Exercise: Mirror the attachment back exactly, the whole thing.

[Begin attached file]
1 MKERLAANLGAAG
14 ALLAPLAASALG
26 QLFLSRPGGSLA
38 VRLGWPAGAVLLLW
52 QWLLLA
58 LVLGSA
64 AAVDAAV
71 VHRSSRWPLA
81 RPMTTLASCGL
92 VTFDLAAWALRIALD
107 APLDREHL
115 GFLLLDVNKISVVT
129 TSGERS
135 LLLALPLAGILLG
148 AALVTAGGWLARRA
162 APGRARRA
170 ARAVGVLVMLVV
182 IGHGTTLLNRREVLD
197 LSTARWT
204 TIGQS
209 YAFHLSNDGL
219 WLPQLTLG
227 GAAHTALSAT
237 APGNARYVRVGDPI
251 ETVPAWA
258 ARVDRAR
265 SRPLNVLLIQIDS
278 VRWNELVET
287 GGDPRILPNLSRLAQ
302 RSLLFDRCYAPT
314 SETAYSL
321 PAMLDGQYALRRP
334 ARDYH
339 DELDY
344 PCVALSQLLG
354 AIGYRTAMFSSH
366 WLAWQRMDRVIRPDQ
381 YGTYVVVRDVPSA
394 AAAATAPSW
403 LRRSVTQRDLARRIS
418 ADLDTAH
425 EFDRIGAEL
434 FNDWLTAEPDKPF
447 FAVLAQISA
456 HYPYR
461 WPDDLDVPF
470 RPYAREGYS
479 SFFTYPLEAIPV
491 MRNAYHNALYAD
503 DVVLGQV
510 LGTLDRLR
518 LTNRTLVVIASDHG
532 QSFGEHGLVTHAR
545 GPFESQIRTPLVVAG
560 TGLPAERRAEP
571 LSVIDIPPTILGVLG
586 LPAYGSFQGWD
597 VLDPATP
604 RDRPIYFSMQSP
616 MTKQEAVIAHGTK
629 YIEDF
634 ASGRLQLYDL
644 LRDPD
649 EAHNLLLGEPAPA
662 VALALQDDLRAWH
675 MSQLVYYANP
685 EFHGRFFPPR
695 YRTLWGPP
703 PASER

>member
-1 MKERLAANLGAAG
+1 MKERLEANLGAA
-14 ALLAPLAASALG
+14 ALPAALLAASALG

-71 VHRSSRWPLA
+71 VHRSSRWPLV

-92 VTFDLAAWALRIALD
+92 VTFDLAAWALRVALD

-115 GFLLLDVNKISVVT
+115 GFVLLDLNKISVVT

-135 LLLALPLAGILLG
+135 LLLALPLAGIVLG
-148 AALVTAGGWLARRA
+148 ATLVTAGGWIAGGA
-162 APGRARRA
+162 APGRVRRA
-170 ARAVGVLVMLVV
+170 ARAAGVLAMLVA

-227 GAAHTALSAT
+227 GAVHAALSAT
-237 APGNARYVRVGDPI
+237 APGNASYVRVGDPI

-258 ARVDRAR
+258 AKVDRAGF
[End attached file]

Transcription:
1 MKERLAANLGAAG
14 ALLAPLAASALG
26 QLFLSRPGGSLA
38 VRLGWPAGAVLLLW
52 QWLLLA
58 LVLGSA
64 AAVDAAV
71 VHRSSRWPLA
81 RPMTTLASCGL
92 VTFDLAAWALRIALD
107 APLDREHL
115 GFLLLDVNKISVVT
129 TSGERS
135 LLLALPLAGILLG
148 AALVTAGGWLARRA
162 APGRARRA
170 ARAVGVLVMLVV
182 IGHGTTLLNRREVLD
197 LSTARWT
204 TIGQS
209 YAFHLSNDGL
219 WLPQLTLG
227 GAAHTALSAT
237 APGNARYVRVGDPI
251 ETVPAWA
258 ARVDRAR
265 SRPLNVLLIQIDS
278 VRWNELVET
287 GGDPRILPNLSRLAQ
302 RSLLFDRCYAPT
314 SETAYSL
321 PAMLDGQYALRRP
334 ARDYH
339 DELDY
344 PCVALSQLLG
354 AIGYRTAMFSSH
366 WLAWQRMDRVIRPDQ
381 YGTYVVVRDVPSA
394 AAAATAPSW
403 LRRSVTQRDLARRIS
418 ADLDTAH
425 EFDRIGAEL
434 FNDWLTAEPDKPF
447 FAVLAQISA
456 HYPYR
461 WPDDLDVPF
470 RPYAREGYS
479 SFFTYPLEAIPV
491 MRNAYHNALYAD
503 DVVLGQV
510 LGTLDRLR
518 LTNRTLVVIASDHG
532 QSFGEHGLVTHAR
545 GPFESQIRTPLVVAG
560 TGLPAERRAEP
571 LSVIDIPPTILGVLG
586 LPAYGSFQGWD
597 VLDPATP
604 RDRPIYFSMQSP
616 MTKQEAVIAHGTK
629 YIEDF
634 ASGRLQLYDL
644 LRDPD
649 EAHNLLLGEPAPA
662 VALALQDDLRAWH
675 MSQLVYYANP
685 EFHGRFFPPR
695 YRTLWGPP
703 PASER

>member
-1 MKERLAANLGAAG
+1 MKERLEANLGAA
-14 ALLAPLAASALG
+14 ALPAALLAASALG

-71 VHRSSRWPLA
+71 VHRSSRWPLV

-92 VTFDLAAWALRIALD
+92 VTFDLAAWALRVALD

-115 GFLLLDVNKISVVT
+115 GFVLLDLNKISVVT

-135 LLLALPLAGILLG
+135 LLLALPLAGIVLG
-148 AALVTAGGWLARRA
+148 ATLVTAGGWIAGGA
-162 APGRARRA
+162 APGRVRRA
-170 ARAVGVLVMLVV
+170 ARAAGVLAMLVA

-227 GAAHTALSAT
+227 GAVHAALSAT
-237 APGNARYVRVGDPI
+237 APGNASYVRVGDPI

-258 ARVDRAR
+258 AKVDRAGF